by Renata Duran, Londrina State University
According to the ICT in Education survey (CGI.br, 2013) conducted by the Internet Steering Committee in Brazil (CGI.br), through its Regional Centre of Studies for the Development of the Information Society (cetic.br), “almost all urban public schools have computers (99%) […]. Internet access is present in 89% of Brazilian public schools […]. However, Internet connection speed is still a challenge for most Brazilian schools”. These data point to the democratization of Internet access in Brazil. But many questions remain, including a concern for whether this growth was accompanied by the development of digital culture, especially in the use of the network to increase research and teaching in the field of History. To discuss these issues we organized a special issue of Historia Hoje (History Today) edited by ANPUH (http://rhhj.anpuh.org/ojs/index.php/RHHJ). Here we present an overview of our discussions in this special edition by analyzing two case studies
- Café & História: http://cafehistoria.ning.com
The Coffee & History project has more than 50,000 profiles associated with a public space for the discussion of History. Created in 2008 in Ning by Bruno Leal, it aimed at promoting interaction between historians and to reach the general public. The hybrid structure of the web allowed the combination of a social network with a content portal. Currently, the Coffee & History project also has a Twitter and a Facebook profile, and a Youtube channel: the “Coffee History TV”. Among its main users, 38% are 40 years or older, 54% are men, 13% hold an masters and a doctorate, 45% are interested in contemporary history, and 21% of access is made by people who did not study History formally.
“But how do historians behave in social networks?” asked the creator, and he replied “as has been observed in the general literature on the dynamics of social media, participants who produce content in Coffee & History are a small minority”. The most common practice, according to Leal, is the informal exchange and the remix of historical knowledge. In other words, little by little collaborative intellectual production is consolidated in the network without formal authorship; there is limited knowledge of the historian about their rights and duties in the world of authorship. In most cases, the existence of alternative licenses to Copyright, such as Creative Commons is often ignored, as stressed by Tel Amiel in his article featured in this special issue. There are still few discussions with regards to OER (open educational resources) in the field, and reduced pressure for digital repositories to openly-license the resources they contain. In this, the Brasiliana project stands out as a model within the Brazilian landscape.
- Biblioteca Brasiliana Guita e José Mindlin: http://www.bbm.usp.br
Established in 2005, with more than 60,000 printed volumes, the Brasiliana Library was assembled by bibliophile José Mindlin and his wife, Gita. Under the authority of the Institute of Brazilian Studies’s director, professor István Iancsó, the library was digitized through the use of free software and the resulting resources were licensed openly. The project serves as a model in Brazil, and its creators, especially professor Pedro Puntoni, were leaders in the establishment of the Rede Memorial (Memorial Network). The network articulates around 10 principles and commitments which were agreed in the Letter from Recife, signed on 13 September 2011 by a number of representatives of GLAM (galleries, libraries, archives, and museums). Among these principles were a commitment to open access, open public resources and the sharing of information and technology.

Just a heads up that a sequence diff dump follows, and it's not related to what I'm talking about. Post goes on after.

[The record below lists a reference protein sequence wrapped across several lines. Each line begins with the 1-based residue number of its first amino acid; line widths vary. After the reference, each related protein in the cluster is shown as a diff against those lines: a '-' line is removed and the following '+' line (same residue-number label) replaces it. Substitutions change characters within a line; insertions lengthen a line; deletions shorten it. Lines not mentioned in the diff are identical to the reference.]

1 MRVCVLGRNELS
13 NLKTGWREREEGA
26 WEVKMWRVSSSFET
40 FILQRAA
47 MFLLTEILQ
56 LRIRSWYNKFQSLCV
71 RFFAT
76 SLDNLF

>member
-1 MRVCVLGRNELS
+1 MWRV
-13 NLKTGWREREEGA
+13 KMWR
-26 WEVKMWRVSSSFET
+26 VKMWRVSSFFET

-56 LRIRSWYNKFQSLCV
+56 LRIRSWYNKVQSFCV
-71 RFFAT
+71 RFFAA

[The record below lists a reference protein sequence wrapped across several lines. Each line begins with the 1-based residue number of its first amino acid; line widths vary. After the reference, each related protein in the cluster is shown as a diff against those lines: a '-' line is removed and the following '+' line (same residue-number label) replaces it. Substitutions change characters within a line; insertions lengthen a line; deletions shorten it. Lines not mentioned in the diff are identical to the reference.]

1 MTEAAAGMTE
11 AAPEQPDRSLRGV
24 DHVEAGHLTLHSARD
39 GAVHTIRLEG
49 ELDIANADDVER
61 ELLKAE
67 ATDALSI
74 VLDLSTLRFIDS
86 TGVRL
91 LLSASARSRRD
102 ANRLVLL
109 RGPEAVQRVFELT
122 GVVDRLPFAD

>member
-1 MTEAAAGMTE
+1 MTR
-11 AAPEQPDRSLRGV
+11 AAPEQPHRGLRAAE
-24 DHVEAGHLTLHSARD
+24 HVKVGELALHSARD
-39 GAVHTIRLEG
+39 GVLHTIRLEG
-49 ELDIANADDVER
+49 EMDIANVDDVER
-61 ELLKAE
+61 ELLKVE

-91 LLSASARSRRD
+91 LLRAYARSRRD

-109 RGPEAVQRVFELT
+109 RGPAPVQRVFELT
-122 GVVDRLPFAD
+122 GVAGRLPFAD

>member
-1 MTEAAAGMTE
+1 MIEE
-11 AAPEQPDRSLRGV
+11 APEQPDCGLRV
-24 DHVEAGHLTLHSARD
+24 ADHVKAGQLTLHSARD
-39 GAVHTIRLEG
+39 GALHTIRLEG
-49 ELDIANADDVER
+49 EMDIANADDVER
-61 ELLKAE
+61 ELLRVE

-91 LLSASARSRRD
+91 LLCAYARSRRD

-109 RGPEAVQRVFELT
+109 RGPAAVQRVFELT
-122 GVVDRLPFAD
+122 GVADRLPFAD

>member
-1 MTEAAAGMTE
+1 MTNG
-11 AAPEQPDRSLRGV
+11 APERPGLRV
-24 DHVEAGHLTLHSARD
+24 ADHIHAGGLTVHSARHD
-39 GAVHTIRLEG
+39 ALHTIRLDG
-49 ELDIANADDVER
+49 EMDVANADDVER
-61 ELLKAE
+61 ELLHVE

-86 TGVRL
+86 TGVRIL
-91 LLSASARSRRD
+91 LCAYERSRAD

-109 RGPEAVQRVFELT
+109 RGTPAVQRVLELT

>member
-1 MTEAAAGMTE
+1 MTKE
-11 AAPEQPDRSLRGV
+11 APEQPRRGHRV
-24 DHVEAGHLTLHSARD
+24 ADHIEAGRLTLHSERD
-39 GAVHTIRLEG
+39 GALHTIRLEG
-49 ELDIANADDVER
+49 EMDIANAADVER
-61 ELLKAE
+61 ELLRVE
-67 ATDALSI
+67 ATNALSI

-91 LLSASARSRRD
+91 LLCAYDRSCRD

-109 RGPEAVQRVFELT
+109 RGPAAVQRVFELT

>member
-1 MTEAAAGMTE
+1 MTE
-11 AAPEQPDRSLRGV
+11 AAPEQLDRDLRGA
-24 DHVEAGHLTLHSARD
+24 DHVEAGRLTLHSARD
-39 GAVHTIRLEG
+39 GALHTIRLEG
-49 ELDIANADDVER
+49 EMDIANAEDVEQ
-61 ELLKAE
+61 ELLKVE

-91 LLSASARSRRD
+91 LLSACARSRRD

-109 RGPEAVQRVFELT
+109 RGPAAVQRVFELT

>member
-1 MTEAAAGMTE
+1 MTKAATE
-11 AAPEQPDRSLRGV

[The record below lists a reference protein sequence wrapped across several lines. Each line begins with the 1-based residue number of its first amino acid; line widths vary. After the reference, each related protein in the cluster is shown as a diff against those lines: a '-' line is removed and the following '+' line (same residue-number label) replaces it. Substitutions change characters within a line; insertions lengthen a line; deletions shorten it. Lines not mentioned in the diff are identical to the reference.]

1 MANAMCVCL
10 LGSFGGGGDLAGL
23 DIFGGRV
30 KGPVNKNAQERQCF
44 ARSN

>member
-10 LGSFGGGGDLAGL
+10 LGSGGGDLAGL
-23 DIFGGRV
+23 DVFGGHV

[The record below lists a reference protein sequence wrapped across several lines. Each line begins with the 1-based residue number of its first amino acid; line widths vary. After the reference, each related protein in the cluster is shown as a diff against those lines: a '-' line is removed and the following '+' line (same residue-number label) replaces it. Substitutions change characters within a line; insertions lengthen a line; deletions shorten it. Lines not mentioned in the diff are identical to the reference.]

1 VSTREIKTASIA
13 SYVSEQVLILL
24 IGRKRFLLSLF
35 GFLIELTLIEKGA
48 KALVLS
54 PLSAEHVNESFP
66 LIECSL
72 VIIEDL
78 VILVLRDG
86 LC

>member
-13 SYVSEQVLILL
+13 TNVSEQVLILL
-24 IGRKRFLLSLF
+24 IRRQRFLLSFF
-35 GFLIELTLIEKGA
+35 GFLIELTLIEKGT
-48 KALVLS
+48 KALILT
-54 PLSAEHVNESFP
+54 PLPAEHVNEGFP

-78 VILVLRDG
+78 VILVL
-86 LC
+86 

Among the network’s achievements can be highlighted the creation of a funding stream within the Ministry of Culture to promote the digitization of collections through an annual award given to small and medium-sized holdings; the network also started a discussion about the alignment of national collections, in terms of interoperability, quality standards and access, educational improvement and diffusion.
Finally, Antonio Rodriguez of Las Heras points out that the use of technology has long been part of the field of History in that our discourse is shaped by our reading technologies and by the tools we use to search and systematize our research sources. A researcher of literary production, Robert Darton, head of Harvard Library, proposed a new university publishing model according to which all work produced in the (public) university setting is automatically published with an open license and is made available to all. As Darton explained, “we are at a crossroads and need to have control of our cultural resources”.
The same network that aspires to foster the democratization of knowledge is countered by the proliferation of closed networks (such as Facebook) and attacks on net neutrality. Collective memory can be manipulated, a keen example of which is the filtering of our interactions in social networks and feeds. But privatization, fencing and homogeneity is just one possible outcome. The movement towards openness and sharing, collaboration and co-construction is a viable and emerging alternative. For historians, the problem is doubly alarming. We must keep a commitment to truth and help ensure that the products of historical inquiry are accessible to all, even in an increasingly fenced information ecosystem. The authors who contributed to these special issues helped pave the way towards a more profound discussion on the implications of these issues.
 In 2014 – Twitter: 17 000 followers; Facebook: 220,000 fans; Coffee History TV: 2500 registered. To access: https://www.facebook.com/CafeHistoria, https://twitter.com/Cafehistoria eyoutube.com/cafehistoriatv. 2013 research .
 (LEAL, 2014, p. 179).
 http://www.revistadehistoria.com.br/secao/entrevista/robert-darnton (in free translation)